Most products like to say in the instructions "Install drivers first, then plug in the device", but I love to throw caution to the wind; the moment it came out of the box it was plugged into a USB slot faster than you can say "Microsoft-HID-compliant-device".
It was recognised instantly in Vista as a USB keyboard. Most of the standard features work without the need for the Logitech software, but then again, you might as well buy a cheap keyboard if you wanted just that.
Thankfully, putting in the CD and installing the software was painless. The drivers restart the keyboard, and this time the LCD scrolls through several default installed programs. JOY!
By default, the G15 has a range of LCD applications pre-installed; some are specific to games, however, and will not load until the game itself is active. There are a number of 3rd party applications for the LCD that can be downloaded from the interweb to add greater functionality to the display.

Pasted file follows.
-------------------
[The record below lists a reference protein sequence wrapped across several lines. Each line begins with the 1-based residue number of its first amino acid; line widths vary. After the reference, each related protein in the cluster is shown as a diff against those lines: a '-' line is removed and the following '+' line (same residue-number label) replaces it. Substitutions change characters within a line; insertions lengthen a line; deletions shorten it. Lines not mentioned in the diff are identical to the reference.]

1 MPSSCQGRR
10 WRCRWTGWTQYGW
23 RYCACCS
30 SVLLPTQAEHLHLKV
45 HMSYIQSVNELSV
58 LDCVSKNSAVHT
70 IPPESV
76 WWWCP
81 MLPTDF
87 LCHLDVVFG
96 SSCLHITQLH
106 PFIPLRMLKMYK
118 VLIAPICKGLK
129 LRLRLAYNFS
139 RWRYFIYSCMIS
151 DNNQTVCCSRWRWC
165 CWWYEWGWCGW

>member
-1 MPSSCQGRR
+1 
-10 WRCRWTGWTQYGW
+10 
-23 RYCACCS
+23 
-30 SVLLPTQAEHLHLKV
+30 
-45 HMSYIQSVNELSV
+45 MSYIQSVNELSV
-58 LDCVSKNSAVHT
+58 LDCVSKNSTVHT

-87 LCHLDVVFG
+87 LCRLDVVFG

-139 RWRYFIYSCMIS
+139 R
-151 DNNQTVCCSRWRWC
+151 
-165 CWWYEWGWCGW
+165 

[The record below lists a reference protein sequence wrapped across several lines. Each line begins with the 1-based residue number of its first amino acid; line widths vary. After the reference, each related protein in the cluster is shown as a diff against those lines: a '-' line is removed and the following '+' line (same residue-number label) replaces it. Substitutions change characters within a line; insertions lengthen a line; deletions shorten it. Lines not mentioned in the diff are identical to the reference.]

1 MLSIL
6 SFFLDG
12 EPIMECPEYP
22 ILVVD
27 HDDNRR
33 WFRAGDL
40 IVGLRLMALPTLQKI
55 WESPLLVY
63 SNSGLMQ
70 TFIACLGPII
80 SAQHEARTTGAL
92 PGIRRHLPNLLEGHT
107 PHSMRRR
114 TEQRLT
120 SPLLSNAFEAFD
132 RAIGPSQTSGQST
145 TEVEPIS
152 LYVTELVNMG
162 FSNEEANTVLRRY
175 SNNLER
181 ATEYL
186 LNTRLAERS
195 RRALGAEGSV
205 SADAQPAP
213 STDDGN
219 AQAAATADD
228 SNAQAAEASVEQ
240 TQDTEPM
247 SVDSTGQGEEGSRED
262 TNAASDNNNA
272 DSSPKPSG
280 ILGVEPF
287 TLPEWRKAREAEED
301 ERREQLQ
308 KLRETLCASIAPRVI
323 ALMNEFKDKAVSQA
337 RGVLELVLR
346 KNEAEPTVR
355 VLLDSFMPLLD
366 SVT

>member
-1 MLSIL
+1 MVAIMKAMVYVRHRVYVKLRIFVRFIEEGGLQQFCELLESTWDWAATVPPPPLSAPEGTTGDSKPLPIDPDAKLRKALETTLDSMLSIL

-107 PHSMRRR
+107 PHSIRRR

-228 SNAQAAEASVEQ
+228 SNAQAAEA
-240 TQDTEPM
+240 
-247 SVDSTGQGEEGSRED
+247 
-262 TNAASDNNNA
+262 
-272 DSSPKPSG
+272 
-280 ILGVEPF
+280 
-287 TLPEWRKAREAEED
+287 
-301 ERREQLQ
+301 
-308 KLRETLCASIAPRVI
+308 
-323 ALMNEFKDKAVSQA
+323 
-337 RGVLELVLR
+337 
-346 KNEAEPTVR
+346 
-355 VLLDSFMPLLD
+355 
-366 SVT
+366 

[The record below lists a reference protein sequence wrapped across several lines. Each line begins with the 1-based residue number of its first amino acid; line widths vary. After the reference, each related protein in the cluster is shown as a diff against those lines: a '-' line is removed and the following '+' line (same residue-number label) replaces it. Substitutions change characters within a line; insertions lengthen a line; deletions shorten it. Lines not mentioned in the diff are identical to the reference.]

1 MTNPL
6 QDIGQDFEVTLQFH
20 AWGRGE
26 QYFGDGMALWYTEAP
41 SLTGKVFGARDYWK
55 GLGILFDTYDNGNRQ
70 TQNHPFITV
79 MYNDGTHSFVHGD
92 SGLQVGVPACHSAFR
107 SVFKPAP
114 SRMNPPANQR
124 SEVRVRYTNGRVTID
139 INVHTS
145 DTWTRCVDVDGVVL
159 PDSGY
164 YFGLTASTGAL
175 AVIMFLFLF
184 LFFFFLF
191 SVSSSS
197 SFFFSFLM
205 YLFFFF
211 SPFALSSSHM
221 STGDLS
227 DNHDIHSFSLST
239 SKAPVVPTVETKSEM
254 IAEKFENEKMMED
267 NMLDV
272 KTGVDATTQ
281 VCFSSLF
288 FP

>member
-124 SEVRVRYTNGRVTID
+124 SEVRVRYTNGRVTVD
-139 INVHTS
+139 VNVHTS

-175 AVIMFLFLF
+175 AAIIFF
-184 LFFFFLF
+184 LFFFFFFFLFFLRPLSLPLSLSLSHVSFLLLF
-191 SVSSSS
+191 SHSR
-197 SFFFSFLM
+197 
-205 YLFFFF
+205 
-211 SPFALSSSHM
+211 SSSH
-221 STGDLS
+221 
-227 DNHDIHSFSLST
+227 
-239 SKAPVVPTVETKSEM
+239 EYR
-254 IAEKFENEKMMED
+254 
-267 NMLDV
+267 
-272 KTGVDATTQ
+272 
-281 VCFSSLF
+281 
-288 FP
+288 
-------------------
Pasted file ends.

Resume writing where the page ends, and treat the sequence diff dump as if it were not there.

Further to this, Logitech have given us the power to create our own applications by including an SDK with their software. For those who don't know, an SDK means you can make your own programs for the company's hardware, but unless you are a coder, you might want to forget this titbit of information. To make an LCD program for this keyboard you will need some proficiency in C++ and compiling said code with the supplied libraries.
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